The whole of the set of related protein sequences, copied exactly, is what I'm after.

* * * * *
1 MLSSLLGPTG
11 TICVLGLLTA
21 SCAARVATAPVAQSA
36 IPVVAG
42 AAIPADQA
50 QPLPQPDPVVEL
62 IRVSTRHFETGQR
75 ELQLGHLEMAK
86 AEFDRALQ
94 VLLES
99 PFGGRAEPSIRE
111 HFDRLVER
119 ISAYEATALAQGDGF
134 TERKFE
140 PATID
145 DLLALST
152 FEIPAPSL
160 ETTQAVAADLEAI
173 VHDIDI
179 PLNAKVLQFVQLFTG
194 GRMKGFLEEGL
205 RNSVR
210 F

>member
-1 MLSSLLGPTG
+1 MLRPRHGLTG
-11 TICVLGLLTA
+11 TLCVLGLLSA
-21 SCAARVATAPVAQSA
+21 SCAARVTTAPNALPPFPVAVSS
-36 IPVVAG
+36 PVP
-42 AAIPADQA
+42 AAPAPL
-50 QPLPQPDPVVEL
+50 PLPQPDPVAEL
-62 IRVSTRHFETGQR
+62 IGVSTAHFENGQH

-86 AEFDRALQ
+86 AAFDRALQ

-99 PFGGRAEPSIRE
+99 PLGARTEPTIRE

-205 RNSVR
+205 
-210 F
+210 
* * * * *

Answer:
1 MLSSLLGPTG
11 TICVLGLLTA
21 SCAARVATAPVAQSA
36 IPVVAG
42 AAIPADQA
50 QPLPQPDPVVEL
62 IRVSTRHFETGQR
75 ELQLGHLEMAK
86 AEFDRALQ
94 VLLES
99 PFGGRAEPSIRE
111 HFDRLVER
119 ISAYEATALAQGDGF
134 TERKFE
140 PATID
145 DLLALST
152 FEIPAPSL
160 ETTQAVAADLEAI
173 VHDIDI
179 PLNAKVLQFVQLFTG
194 GRMKGFLEEGL
205 RNSVR
210 F

>member
-1 MLSSLLGPTG
+1 MLRPRHGLTG
-11 TICVLGLLTA
+11 TLCVLGLLSA
-21 SCAARVATAPVAQSA
+21 SCAARVTTAPNALPPFPVAVSS
-36 IPVVAG
+36 PVP
-42 AAIPADQA
+42 AAPAPL
-50 QPLPQPDPVVEL
+50 PLPQPDPVAEL
-62 IRVSTRHFETGQR
+62 IGVSTAHFENGQH

-86 AEFDRALQ
+86 AAFDRALQ

-99 PFGGRAEPSIRE
+99 PLGARTEPTIRE

-205 RNSVR
+205 
-210 F
+210 